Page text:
Sunday, December 09, 2007

Romney, Religion, And Republican Politics In An Age Of Torture (UPDATED)

I was interested to read today's column by David Broder, in which the Dean of Wanker . . . I mean Punditry reminds readers that Romney's father, he was a candidate for the Republican nomination for President in 1968, also had to speak his mind on his Mormon faith (and where are all the pundits talking about a child of privilege, Harvard-educated, who was groomed for the Presidency? Oh, that's right; it's only bad when a Democrat is like that; for Republicans it's a plus). One of the passages Broder highlights is interesting in light of something I read earlier this week, to which I shall repair momentarily.
[Co-author Stephen Hess and I] quoted George Romney's 1966 Lincoln Day speech in Boston: "I believe that the Declaration of Independence and the Constitution are divinely inspired documents, written by men especially raised up by their Creator for that purpose. I believe that God has made and presented to us a nation for a purpose -- to bring freedom to all the people of the world."

We commented that this is "purest Mormon teaching. . . . Thus a paradox in Romney turns out to be a paradox in Mormonism itself. These people, whose beliefs and practices are so idiosyncratic, and who actually took arms against the United States government, are also as hyper-American as a rodeo or county fair."


For me, with a lifetime of nothing but very positive relationships with Mormons, Romney's religion is as much of an asset as his family heritage. He was raised right by a couple I greatly admired, and the values they gave him are exactly those I would hope a leader would have.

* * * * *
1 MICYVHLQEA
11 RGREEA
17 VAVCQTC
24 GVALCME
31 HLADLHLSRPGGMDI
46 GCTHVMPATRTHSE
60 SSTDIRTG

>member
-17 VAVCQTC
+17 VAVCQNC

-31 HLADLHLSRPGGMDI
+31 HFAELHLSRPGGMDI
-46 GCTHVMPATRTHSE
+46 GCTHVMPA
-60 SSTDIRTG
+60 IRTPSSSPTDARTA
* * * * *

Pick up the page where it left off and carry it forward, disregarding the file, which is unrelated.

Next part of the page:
In a post yesterday at Hulabaloo, digby writes the following:
And I would suggest that there is ample evidence that the Republican candidates for president this time, in different ways, have all shown a similar penchant for a nasty, simple-minded meanness or outright sadism. But the press is ignoring that once again in favor of predigested GOP spin which explores in detail such character revelations as Clinton's "brittleness" and Obama's "aloofness" and Edwards' "inauthenticity." Never mind the people who say they want to start deporting massive numbers of people because they are all diseased criminals or those who want to "double Gitmo." As far as the press is concerned, their biggest problem is figuring out which ones are the most Christian.(emphasis in original)

Of course, Broder doesn't address this conundrum, because it just isn't an issue. These are among the great unspokens of the various campaigns. That it should be front and center would be obvious in a sane universe (of course, if it were a sane universe, the whole thing would be moot, because torture simply wouldn't be something an American Administration would positively pursue from the top down).

It should be a scandal that the Republicans are falling all over one another (and the Democrats, too, although to a lesser extent, and with much scorn from the Washington Commentariat) declaring their undying Christian faith and their undying support for more Gunatanamo Bays, more wiretapping, more of pretty much every abuse of power this Administration has wrought. Even as George W. Bush disappears from the scene among the Republican candidates, his legacy, which includes torture as a tool of American policy, is very much present and accounted for.

I sometimes wonder how these people reconcile any of this in their minds. Whether it's Mike Huckabee's role in the release of convicted rapist Wayne Dumond (a Michael Dukakis/Willie Horton moment if ever there was one), or John McCain's cozying up to Jerry Falwell toward the end of Falwell's life, or Giuliani's general sociopathy, none of it squares with any understanding of "Christianity" of which I am aware. Yet, the journalists and pundits who cover the race all act as if there were nothing wrong, nothing amiss, nothing askew. These are questions that need to be asked, issues that need to be addressed. Does discrimination against sexual minorities and a desire to end abortion all it takes to be a Christian anymore?

UPDATE: Writing at Eschaton, Avedon crystallizes the total depravity of our entire political class, Republican and Democratic. She quotes lambert from corrente wire who writes:
Well, I guess now I know why impeachment was “off the table.”

Virtual Tin Cup

Amazon Honor System Click Here to Pay Learn More